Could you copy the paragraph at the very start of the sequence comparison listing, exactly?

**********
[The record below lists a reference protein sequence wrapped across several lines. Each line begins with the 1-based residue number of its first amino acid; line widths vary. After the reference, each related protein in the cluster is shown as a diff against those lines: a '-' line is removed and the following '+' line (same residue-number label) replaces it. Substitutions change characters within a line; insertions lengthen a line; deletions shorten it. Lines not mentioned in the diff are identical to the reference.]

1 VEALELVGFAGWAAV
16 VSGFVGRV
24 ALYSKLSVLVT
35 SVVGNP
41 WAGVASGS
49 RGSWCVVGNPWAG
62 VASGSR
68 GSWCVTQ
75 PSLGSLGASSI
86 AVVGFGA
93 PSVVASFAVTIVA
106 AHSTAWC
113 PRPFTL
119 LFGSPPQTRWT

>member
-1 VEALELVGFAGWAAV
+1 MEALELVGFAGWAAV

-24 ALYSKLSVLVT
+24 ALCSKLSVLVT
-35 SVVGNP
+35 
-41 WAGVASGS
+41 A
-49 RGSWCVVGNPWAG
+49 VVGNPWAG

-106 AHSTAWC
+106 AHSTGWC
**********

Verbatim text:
[The record below lists a reference protein sequence wrapped across several lines. Each line begins with the 1-based residue number of its first amino acid; line widths vary. After the reference, each related protein in the cluster is shown as a diff against those lines: a '-' line is removed and the following '+' line (same residue-number label) replaces it. Substitutions change characters within a line; insertions lengthen a line; deletions shorten it. Lines not mentioned in the diff are identical to the reference.]